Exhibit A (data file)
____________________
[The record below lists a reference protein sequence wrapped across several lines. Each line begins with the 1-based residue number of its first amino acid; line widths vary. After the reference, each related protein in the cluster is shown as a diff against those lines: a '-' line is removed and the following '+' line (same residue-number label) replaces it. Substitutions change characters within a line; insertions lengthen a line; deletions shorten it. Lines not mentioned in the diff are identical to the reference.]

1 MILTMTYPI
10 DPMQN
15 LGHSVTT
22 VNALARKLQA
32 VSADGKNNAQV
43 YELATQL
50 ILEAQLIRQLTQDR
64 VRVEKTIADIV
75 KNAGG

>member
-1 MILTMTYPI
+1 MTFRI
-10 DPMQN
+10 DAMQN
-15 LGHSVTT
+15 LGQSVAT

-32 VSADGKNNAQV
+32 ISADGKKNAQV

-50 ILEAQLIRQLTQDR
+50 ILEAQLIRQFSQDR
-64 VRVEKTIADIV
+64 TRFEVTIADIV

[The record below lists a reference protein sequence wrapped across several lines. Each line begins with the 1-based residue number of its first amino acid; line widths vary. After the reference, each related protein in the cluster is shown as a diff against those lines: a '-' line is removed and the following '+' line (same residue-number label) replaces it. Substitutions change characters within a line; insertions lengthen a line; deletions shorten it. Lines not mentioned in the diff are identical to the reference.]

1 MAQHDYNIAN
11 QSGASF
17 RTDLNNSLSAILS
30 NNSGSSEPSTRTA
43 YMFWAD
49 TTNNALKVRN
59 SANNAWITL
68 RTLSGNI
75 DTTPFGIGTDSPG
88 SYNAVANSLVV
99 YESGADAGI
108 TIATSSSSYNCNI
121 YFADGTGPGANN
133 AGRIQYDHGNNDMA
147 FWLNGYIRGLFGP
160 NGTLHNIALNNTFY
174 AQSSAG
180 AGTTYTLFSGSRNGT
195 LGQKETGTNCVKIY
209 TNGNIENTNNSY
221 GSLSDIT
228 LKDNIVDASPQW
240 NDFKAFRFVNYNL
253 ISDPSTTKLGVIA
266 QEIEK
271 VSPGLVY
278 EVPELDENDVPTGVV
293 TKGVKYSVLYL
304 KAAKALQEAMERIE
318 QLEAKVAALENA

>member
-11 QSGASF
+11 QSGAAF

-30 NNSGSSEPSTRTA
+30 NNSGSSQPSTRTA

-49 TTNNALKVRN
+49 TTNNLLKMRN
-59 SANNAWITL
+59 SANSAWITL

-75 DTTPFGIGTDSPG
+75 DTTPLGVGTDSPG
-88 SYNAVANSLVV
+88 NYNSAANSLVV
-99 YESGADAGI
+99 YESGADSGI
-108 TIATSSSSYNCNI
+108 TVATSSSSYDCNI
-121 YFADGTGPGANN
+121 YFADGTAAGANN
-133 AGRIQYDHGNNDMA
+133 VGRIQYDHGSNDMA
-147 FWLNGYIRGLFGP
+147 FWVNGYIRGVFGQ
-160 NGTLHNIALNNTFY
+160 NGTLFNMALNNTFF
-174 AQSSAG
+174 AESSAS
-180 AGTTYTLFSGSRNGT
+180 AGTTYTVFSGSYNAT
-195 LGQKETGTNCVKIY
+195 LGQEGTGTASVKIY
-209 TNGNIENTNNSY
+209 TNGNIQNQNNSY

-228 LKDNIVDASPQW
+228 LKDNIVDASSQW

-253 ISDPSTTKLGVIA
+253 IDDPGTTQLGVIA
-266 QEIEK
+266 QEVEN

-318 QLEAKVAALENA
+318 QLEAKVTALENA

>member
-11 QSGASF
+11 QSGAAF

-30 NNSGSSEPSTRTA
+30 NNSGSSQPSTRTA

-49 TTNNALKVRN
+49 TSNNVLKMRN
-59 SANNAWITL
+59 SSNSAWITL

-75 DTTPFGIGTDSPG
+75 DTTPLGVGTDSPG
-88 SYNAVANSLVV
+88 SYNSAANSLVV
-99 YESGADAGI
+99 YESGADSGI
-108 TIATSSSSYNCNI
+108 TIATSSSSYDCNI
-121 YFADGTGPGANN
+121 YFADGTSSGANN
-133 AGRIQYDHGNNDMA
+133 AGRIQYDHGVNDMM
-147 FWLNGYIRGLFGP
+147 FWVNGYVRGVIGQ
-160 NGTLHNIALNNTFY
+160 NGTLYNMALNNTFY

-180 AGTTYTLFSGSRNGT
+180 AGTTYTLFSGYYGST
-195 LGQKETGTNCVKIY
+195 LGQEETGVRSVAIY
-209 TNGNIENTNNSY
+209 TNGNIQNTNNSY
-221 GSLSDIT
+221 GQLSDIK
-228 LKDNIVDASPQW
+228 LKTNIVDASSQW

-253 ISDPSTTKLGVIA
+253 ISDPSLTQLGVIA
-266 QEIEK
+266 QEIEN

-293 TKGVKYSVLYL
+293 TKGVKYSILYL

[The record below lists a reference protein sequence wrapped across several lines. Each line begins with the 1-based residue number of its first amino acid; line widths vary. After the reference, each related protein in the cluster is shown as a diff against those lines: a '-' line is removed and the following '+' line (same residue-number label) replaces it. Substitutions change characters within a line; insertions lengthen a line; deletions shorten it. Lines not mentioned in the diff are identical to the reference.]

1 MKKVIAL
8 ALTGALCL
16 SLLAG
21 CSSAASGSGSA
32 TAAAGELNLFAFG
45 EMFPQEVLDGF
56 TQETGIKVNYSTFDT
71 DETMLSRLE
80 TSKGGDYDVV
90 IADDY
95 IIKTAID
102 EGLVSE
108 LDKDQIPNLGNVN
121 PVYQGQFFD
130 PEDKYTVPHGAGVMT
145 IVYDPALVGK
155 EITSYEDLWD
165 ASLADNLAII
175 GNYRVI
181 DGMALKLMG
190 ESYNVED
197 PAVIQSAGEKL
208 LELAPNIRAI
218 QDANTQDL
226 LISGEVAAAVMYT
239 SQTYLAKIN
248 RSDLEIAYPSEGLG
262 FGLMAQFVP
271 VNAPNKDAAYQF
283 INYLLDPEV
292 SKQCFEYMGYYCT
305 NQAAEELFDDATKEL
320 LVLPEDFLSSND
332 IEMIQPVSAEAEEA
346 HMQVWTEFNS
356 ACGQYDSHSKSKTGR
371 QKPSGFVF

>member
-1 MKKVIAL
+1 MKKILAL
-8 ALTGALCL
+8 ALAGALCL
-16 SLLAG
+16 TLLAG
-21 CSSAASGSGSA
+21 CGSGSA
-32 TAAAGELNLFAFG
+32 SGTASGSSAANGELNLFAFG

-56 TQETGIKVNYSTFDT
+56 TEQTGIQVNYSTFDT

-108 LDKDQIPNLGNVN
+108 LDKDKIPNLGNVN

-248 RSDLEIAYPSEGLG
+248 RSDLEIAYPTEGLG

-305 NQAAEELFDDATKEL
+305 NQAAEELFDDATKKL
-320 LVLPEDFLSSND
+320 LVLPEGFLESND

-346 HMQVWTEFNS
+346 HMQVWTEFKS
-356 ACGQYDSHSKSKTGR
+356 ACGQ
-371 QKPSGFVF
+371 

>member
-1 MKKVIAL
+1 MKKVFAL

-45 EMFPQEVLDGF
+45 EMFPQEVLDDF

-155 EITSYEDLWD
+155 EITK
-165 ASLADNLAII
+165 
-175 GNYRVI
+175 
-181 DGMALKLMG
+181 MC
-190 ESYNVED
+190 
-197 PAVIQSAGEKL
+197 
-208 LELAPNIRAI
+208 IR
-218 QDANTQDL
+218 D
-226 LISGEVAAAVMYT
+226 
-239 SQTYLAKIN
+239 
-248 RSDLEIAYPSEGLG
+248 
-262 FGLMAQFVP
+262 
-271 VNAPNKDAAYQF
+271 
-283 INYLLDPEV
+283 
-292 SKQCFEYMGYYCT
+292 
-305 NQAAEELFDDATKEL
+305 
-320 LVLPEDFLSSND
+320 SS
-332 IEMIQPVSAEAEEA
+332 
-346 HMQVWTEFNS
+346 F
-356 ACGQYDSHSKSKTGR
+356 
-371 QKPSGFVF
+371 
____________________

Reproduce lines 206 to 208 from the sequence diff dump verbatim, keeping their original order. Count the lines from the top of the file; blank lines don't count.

+45 EMFPQEVLDDF

-155 EITSYEDLWD
+155 EITK